Okonomi pancake with savoy cabbage, black tiger shrimp, scallop, mentaiko aioli, and fluttering bonito flakes ($18). A sauce is pour table side on the sizzling cast-iron platter.

Okonomi pancake with savoy cabbage, black tiger shrimp, scallop, mentaiko aioli, and fluttering bonito flakes ($18). A sauce is pour table side on the sizzling cast-iron platter.

Trio of sake for tasting flight

Trio of sake for tasting flight

Buta-charshu ($21) or tamari-braised pork belly with asari clam and pea tendril. The side of the plate is smeared with two types of hot sauce or yellow horseradish.

Buta-charshu ($21) or tamari-braised pork belly with asari clam and pea tendril. The side of the plate is smeared with two types of hot sauce or yellow horseradish.

The last bite: Iyasare matches the neighborhood, with its boutique stores and gourmet offerings, because it’s a high-end Japanese restaurant with prices to match. Still, Chef Kamio is doing something very original that I haven’t seen too often, and the meal is pleasing to both the eyes and the stomach.

The rating: 3 out of 4 camera snaps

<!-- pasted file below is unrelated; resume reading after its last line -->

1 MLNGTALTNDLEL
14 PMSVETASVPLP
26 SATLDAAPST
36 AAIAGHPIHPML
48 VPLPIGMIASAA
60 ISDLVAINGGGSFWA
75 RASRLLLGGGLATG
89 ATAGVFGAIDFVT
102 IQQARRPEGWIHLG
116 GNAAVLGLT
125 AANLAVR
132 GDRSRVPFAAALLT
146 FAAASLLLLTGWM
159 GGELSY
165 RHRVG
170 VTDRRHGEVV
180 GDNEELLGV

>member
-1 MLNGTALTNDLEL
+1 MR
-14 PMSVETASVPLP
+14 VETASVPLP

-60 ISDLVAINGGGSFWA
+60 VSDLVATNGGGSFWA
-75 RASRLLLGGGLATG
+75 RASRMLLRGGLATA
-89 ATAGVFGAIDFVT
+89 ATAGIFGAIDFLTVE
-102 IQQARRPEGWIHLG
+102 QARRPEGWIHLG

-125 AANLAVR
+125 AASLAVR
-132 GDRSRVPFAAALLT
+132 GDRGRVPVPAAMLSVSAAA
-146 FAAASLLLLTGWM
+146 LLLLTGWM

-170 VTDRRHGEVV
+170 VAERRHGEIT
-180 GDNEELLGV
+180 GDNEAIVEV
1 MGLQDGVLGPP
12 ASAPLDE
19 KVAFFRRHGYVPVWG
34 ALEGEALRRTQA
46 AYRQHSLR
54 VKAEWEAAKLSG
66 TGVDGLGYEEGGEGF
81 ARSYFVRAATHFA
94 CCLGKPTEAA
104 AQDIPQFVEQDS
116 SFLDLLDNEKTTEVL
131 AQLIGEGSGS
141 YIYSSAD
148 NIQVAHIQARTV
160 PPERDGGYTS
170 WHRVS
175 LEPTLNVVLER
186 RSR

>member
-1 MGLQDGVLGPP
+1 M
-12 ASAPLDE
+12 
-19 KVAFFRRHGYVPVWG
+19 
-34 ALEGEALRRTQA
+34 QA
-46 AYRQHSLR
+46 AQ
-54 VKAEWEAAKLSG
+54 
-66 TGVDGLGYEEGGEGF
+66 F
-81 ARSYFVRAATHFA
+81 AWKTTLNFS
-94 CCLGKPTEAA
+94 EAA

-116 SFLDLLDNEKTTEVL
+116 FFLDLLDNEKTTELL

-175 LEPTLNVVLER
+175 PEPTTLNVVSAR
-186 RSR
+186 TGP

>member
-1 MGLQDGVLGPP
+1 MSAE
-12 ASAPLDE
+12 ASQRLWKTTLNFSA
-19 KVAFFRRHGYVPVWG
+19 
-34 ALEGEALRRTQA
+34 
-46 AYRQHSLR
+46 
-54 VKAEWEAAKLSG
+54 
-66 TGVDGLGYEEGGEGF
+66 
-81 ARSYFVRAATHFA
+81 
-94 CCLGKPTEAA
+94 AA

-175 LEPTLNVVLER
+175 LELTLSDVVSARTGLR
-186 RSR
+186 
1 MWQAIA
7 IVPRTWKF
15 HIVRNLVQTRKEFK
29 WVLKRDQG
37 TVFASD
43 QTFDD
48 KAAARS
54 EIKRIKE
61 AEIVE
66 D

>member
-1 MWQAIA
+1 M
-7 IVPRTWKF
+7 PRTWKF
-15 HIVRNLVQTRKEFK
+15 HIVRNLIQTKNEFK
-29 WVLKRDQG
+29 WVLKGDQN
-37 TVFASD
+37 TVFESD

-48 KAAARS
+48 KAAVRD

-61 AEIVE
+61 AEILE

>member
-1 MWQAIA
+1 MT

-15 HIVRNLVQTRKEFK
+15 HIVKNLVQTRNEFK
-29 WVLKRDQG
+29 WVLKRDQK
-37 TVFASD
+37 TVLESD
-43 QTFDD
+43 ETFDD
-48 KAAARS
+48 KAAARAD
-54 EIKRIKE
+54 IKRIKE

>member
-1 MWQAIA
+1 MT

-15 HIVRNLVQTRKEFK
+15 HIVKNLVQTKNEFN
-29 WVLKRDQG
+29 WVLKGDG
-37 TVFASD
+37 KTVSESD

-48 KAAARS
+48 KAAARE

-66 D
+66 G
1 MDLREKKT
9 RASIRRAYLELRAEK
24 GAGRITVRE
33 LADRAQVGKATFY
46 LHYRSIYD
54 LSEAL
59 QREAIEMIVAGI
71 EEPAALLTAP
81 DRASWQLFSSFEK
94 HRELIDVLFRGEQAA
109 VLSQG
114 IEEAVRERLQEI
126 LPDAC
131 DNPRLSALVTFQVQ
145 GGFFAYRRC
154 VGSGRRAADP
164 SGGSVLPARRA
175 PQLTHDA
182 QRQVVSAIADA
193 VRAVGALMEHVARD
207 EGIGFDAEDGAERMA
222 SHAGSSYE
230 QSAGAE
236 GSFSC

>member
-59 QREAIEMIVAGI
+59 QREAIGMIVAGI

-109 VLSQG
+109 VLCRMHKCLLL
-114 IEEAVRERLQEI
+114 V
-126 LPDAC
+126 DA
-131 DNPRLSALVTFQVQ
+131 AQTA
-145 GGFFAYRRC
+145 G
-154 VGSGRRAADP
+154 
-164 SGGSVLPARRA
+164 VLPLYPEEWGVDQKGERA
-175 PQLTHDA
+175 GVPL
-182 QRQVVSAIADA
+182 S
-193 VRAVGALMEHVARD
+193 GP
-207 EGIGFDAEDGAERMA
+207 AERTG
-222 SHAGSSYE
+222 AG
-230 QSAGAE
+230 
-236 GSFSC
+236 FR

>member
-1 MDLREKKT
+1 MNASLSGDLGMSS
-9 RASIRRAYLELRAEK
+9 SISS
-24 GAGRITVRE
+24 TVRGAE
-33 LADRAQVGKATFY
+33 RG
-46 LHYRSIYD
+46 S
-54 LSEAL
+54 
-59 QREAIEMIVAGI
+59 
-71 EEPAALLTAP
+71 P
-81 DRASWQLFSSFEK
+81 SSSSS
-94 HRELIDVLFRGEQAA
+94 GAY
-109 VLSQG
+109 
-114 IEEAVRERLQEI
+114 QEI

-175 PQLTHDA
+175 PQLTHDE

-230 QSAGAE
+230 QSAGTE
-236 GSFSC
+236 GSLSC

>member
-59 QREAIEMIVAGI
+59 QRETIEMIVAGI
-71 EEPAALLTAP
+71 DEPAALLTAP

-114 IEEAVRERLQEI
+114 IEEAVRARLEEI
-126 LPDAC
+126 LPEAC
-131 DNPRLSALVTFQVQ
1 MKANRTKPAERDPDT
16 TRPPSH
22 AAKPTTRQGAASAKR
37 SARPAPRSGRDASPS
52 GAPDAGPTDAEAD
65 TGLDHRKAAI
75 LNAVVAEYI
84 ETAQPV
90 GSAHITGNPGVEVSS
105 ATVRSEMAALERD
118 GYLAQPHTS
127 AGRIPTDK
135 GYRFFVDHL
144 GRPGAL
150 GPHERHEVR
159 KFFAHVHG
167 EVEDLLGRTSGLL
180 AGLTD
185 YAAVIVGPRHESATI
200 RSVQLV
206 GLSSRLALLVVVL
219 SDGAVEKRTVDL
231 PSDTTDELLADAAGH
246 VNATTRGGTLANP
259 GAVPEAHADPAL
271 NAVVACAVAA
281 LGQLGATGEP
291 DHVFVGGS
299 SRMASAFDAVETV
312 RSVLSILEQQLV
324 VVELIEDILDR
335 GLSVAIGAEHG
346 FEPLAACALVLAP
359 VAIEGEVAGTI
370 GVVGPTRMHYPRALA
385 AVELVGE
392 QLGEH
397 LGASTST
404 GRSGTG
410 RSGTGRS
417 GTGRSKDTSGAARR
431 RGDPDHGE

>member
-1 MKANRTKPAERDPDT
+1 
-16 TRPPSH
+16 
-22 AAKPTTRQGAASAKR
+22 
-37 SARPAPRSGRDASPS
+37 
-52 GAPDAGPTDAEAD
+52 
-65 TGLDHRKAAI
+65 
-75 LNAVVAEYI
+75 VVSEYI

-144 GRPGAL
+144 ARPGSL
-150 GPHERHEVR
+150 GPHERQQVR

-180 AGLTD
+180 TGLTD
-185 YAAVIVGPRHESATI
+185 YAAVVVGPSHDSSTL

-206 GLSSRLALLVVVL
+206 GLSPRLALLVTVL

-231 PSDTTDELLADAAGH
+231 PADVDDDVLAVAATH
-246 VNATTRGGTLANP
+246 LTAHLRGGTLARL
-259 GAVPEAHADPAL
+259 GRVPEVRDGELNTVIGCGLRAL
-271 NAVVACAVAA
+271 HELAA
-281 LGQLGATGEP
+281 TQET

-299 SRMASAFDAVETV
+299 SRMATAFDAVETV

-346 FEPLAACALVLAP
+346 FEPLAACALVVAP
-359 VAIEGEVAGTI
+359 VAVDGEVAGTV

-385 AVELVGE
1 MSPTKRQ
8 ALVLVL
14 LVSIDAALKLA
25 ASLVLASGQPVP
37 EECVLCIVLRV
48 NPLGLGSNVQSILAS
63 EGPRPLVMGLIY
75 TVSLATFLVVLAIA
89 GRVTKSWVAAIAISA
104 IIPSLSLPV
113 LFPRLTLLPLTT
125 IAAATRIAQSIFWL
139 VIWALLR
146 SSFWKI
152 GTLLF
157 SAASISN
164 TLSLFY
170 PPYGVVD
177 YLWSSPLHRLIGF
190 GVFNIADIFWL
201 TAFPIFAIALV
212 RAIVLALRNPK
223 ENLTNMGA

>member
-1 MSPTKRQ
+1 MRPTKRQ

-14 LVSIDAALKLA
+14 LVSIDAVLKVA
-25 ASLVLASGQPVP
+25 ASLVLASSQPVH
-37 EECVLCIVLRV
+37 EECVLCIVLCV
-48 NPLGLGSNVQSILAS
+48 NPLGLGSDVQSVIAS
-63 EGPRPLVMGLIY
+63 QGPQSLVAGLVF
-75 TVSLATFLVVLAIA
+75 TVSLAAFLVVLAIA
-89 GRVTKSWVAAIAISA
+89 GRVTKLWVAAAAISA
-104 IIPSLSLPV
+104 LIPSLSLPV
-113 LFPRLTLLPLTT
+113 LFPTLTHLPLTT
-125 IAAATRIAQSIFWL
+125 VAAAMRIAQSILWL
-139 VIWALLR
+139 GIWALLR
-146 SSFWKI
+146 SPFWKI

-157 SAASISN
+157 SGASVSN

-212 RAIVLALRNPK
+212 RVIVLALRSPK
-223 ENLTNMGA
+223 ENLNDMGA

3-snaps

 

 

Dessert with caramel popcorn and marshmallow. I felt this dish was like a plate of accessories, but no real star.

Dessert with caramel popcorn, green apple slices, and marshmallow. I felt this dish was like a plate of accessories, but no real star.

Matcha cheese cake with black sesame crust was a more satisfying dessert.

Matcha cheese cake with black sesame crust was a more satisfying dessert.

The deets: Iyasare, 1830 Fourth St., Berkeley. PH: 510.845.8100. Open for lunch daily, 11:30 a.m. to 2 p.m.; dinner, Wednesdays through Mondays from 5:30  to 9 p.m. (till 10 p.m. Friday and Saturday), closed Tuesday. Reservations with credit card information accepted, walk-ins at the bar and patio. Major credit cards accepted. iyasare-berkeley.com

Iyasare on Urbanspoon

3 Responses to A Review of a Beautifully Plated Dinner at Iyasare in Berkeley

  1. Carolyn Jung says:

    Wow, that meal looks incredible. I’ve heard good things about this place. So glad to hear it’s worth trying out. I’d go there just for that uni risotto, even if it’s a tiny portion. I’d just hoard it all to myself. 😉

  2. Row says:

    I can’t stop scrolling back to that photo of the spicy mentaiko spaghetti. Man, I’d inhale that dish so fast, then order seconds. 😀